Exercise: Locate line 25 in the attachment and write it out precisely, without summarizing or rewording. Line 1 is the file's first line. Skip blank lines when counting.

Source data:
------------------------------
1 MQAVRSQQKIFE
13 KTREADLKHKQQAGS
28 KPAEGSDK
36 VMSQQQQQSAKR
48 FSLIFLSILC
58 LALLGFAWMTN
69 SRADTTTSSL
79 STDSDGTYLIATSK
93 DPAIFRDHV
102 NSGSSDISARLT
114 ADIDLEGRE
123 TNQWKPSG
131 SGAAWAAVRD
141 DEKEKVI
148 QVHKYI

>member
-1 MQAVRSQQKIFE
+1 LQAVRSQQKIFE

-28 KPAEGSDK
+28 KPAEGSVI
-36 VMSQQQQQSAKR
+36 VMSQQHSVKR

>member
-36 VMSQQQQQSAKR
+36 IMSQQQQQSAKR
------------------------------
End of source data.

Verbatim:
+36 IMSQQQQQSAKR